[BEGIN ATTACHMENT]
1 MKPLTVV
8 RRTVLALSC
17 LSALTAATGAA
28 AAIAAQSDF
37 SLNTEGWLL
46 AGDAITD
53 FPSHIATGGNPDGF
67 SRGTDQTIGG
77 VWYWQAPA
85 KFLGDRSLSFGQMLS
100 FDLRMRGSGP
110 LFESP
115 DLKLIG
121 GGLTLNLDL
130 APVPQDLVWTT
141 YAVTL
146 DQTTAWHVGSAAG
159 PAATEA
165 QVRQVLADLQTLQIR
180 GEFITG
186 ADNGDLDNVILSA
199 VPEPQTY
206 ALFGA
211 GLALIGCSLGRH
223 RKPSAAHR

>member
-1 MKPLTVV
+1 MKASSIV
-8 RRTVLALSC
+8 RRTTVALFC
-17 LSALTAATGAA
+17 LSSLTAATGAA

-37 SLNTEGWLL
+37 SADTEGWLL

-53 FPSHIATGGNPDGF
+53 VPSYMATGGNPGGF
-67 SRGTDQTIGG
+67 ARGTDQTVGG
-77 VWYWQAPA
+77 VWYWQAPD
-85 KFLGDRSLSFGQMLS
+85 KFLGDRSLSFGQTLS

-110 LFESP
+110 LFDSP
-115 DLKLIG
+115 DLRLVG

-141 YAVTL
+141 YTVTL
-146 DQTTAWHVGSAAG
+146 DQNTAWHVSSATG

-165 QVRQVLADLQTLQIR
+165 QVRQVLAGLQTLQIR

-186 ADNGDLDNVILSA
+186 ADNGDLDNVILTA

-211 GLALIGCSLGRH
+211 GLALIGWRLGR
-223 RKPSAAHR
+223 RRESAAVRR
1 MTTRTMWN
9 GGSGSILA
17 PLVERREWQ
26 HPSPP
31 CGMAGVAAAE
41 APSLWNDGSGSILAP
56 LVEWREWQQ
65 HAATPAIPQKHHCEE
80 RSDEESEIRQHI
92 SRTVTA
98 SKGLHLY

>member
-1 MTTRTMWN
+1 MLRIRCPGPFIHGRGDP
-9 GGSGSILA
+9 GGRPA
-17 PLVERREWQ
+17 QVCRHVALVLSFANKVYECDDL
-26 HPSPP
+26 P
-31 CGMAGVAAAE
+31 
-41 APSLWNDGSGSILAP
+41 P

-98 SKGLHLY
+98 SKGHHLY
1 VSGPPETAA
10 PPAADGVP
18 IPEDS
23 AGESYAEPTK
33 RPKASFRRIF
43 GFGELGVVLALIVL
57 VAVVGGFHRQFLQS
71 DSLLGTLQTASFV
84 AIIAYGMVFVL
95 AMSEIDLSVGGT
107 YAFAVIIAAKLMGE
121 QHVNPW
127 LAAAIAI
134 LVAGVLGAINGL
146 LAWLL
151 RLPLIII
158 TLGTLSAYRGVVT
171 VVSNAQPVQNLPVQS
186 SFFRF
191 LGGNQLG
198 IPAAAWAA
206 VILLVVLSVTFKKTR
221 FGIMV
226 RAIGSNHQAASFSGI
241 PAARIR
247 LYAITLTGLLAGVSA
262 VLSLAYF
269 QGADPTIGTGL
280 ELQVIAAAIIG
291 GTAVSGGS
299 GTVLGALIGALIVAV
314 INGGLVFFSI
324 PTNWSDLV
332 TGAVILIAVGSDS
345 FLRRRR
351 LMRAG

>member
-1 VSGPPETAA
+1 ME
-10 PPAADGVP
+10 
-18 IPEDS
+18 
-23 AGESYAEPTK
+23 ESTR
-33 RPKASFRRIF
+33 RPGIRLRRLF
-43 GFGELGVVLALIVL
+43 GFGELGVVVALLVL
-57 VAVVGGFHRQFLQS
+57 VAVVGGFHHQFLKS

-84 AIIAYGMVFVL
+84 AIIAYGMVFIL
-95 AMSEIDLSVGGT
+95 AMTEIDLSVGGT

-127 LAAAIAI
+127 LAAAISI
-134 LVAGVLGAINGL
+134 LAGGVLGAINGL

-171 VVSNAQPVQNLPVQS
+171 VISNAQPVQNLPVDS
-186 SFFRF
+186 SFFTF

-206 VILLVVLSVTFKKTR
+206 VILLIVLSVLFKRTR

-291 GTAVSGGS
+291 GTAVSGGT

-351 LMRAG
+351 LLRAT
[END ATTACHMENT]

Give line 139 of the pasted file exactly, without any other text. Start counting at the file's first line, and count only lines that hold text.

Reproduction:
+95 AMTEIDLSVGGT